People struggle to find a foundation for their lives; some build their foundation on their jobs, a relationship, their money, etc. The thing about building a foundation is that you need to build it on something that is solid and will last. If everything Christ said is true, and if the rock really was rolled away, and if it is true that Christ rose from the dead and that death is not final, then what better thing can you build on than something that will last forever? What are you building your life on? What is the foundation of your life?
“Take my yoke upon you and learn from me, for I am gentle and humble in heart, and you will find rest for your souls.” Matthew 11:29
As the angels sat on the rock and it became a place of rest, the parallel is drawn that Jesus becomes the rock upon which we can rest from all of life’s worries, struggles and hardships. The rock the angels sat on was an outward rest. The rest that Jesus offers is much deeper and much more calming, it is rest for your soul.
4. The Rock Is The Boundary Between Life and Death
And finally, the final perspective is that this huge rock became the boundary between life and det. In our story, the soldiers who were guarding the rock became like dead men when the angel moved it. It says they shook and became like dead men. Fear can paralyze you. Fear can stop you “dead” in your tracks (forgive the pun). These soldiers knew their life was in jeopardy because it was their job to protect this grave and make sure nothing happened. So they were not only seeing a miracle and the very hand of God working, they were unable to do what they were placed there to do and their lives could be taken from them for failing to do what they were charged to do.
On the other hand, the two women, Mary and Mary, we seeking life. The earthquake and rolling of the stone wasn’t bad news or disturbing to them, it was an opportunity for them to seek life, new life, and to see God’s Word come true. They weren’t paralyzed, they were curious and hopeful. I recently wrote a paper on Christian hope and let me share with you something about hope. Hope is not some pie in the sky thinking about something that you wish could come true but it seems impossible or improbably. No real hope is the idea that what you know to be true will happen. We are not told what hese women were thinking but it woudn’t be to far of a stretch to think that they might recall some of the things Jesus had said and promised and think that those things are actually happening right before their eyes.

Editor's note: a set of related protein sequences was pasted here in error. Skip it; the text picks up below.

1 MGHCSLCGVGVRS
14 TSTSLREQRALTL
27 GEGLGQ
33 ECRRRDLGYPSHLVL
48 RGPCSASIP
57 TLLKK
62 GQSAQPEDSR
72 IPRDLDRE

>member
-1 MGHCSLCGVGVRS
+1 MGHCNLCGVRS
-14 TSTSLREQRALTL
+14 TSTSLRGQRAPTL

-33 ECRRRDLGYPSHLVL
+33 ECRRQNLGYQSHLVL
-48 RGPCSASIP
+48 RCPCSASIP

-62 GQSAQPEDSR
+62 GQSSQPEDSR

Ex. Weddings – the anticipation of love that you know to be true but fulfilled at the ceremony.
The parallel here is that Jesus told us tht he was life, real life, eternal life, and by trusting him we too can have that life. That promise comes in John 5:24:
“Very truly I tell you, whoever hears my word and believes him who sent me has eternal life and will not be judged but has crossed over from death to life.” John 5:24
This is a stumbling block for quite a few people. It seems to easy, to simple. We want something we can say we did or we accomplished when in reality, the real truth comes when we believe Christ’s words and put our trust in Him and in his work, not our own efforts.
The Rock: Our Pulpit
So where does that leave us? Really, right here on Easter morning. The last parallel is that the angels used the rock to proclaim the message, and that message comes in verses 5-6:
“The angel said to the women, ‘Do not be afraid, for I know that you are looking for Jesus, who was crucified. 6 He is not here; he has risen, just as he said. Come and see the place where he lay.’” vss.5-6
The angel makes the proclamation from on top of the rock. The Christian message is the same one that the angels proclaimed on that rock. Christ is not here, he is risen! It’s the proclamation is that death has no stronghold on us and that Christ isn’t here in person with us now, no, we believe he is risen, ascended to the right hand of God, and that real life, eternal life, is found in him.